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Freeing war to fight in camps

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It is around 3pm on a cold Monday at Luwani Refugee Camp located in the Southern part of Malawi.

The camp in Neno District was reopened in 2015 following conflicts in Mozambique.

At present, there are about 3, 070 refugees.

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On this day, we found men in groups— perhaps, discussing issues that matter to them at the camp and children are all over the place, playing.

Some women are singing, chatting, while others are plying their various trades.

I eavesdropped a conversation of a group of women who were discussing family matters.

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One interesting thing is how most of the women complained of being abused or ill-treated by their spouses especially after the households receive a consignment of food items.

After sometime, I met a woman, Catherine Bernado, who is in her mid-30s. She has nine children.

The woman who comes from Ndande in Mozambique said most of the times men abuse their wives at the camp whenever they are drunk.

“Stories of men beating up their spouses are reported on daily basis at the camp. I have experienced it and a lot of other women have endured the same. The problem is when the cases are reported to authorities at the camp, especially to police, we (women) are the first to withdraw the cases. So I presume domestic violence is a battle that will take time to be won especially here at the camp,” said Bernado.

Alick Foster, who hails from Nkondezi in Mozambique, agrees that there is existence of gender based violence at the camp but he said some men are also victims of the same.

“Gender based violence is twofold here. We have instances when men get beaten up by their wives. I am saying this because I was appointed to chair a committee that offers counseling services, especially on domestic violence. A good example would be that of a marriage we met last week. The man drinks a lot and the woman was bitter and pounced on the man. So that is just one common example where men fall victims of domestic violence,” he said.

After hearing from the two parties, Luwani Refugee Camp Manager, Joseph Mkango, also acknowledged the problem.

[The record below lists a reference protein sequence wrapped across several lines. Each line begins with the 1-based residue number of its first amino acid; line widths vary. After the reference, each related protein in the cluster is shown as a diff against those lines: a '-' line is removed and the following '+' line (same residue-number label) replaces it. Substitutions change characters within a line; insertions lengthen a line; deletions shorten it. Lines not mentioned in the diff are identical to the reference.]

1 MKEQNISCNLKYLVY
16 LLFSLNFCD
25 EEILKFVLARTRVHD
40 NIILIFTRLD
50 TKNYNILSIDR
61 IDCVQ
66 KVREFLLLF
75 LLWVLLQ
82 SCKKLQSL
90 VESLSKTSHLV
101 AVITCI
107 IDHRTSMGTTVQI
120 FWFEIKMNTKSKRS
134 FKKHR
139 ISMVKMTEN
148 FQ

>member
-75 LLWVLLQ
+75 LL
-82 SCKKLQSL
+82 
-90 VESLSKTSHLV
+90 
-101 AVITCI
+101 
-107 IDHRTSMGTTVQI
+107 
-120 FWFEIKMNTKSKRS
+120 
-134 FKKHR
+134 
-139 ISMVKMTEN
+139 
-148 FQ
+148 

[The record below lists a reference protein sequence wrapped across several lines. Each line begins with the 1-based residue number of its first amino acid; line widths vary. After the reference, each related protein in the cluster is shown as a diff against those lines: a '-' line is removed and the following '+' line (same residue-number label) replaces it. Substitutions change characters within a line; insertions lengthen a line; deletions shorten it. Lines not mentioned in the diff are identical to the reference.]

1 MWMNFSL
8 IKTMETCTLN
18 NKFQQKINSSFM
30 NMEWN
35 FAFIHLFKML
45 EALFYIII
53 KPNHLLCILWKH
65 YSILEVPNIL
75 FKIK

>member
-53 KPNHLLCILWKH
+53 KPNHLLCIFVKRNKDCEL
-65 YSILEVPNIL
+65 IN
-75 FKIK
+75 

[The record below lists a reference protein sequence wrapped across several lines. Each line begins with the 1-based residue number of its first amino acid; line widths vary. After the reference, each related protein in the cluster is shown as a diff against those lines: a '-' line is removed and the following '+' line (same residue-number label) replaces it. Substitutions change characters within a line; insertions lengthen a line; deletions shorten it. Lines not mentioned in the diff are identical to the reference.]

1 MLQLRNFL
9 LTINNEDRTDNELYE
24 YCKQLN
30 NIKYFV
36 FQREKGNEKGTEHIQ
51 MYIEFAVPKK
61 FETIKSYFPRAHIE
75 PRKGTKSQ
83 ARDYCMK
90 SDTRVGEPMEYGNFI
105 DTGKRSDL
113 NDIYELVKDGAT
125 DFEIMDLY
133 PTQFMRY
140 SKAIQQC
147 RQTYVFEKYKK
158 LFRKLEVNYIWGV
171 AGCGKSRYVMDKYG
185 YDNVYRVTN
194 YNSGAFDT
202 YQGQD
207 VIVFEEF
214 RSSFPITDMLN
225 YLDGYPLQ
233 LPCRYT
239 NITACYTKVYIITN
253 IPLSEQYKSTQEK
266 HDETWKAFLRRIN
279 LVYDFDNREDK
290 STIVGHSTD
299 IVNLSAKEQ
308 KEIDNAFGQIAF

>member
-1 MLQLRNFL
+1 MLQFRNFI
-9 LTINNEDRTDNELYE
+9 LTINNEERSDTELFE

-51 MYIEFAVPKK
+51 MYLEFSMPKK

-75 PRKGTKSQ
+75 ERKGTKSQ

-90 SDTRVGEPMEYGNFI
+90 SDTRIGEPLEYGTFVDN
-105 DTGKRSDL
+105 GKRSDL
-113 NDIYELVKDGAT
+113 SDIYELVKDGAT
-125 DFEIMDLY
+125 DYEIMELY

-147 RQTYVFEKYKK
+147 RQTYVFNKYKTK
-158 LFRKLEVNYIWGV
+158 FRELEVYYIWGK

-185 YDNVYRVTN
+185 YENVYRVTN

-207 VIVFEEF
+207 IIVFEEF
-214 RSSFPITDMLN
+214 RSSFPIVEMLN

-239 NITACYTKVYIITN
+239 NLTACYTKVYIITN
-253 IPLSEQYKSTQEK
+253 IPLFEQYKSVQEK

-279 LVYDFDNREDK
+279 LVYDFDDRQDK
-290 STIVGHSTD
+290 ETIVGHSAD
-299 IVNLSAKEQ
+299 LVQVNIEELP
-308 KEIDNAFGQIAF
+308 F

He, however, said the malpractice might not have started at the camp. Perhaps it is a way of life in Mozambique.

“Domestic violence is a bit of a problem at the camp. From the onset women are made to feel inferior to their husbands and thus their culture. It becomes a problem when the men go drinking because when they come back cases of violence are so numerous. The sad thing that is pulling us down is that when the cases are reported to police the cases are most of the times withdrawn. This is done mostly by the women for fear of being ill-treated by relatives of their husbands when they get back home,” he said.

Statistics indicate that almost half of the women in Malawi have experienced some form of gender based violence. It seems refugee camps are not sacred cows.

Reports indicate that, at Luwani Refugee Camp, at least 15 cases of gender based violence are recorded every week.

Mkango said, as one way of curbing the vice, protection committees were established where aggrieved persons report their problems.

Globally, it is estimated that 35 percent of women have experienced either physical and/or sexual violence at some point in their lives, according to the United Nations Women.

In Malawi, according to Minister of Gender, Children, Disability and Social Welfare, Jean Kalirani, about 40 percent of women experience sexual violence, 30 percent experience physical violence and 44 percent have experienced psychosocial violence.

Despite the case, Malawi is a signatory to various international instruments whose purpose is to eliminate all forms of discrimination against women.

Malawi is among 115 countries which have laws in place aimed at protecting women and girls.

Gender based violence might not be the only challenge at refugee camps in the country, as there are also land wrangles between hosting communities and government.

Dzaleka Refugee Camp in the Central Region is facing the problem of congestion. The camp was designed to host 12, 000 asylum seekers and refugees but currently the camp has a population of over 30, 000 people.

Ministry of Home Affairs and Internal Security’s Senior Deputy Secretary, Patricia Liabuba, says plans are underway to establish a bigger campsite.

She mentions of the disputed Katiri Camp in Karonga.

“There is a process that one undertakes to be an asylum seeker in the country. We look for valid reasons that would really make that somebody flee his country and seek refuge in this country. So we are speeding up that process so that those without valid reasons should go back home. Again, we are looking for a much bigger place to be keeping refugees and asylum seekers,” she said.

Liabuba also said a tripartite meeting the Malawi Government held with the United Nations High Commission for Refugees and the Mozambique government was aimed at suggesting ways on how the refugees could be repatriated voluntarily.

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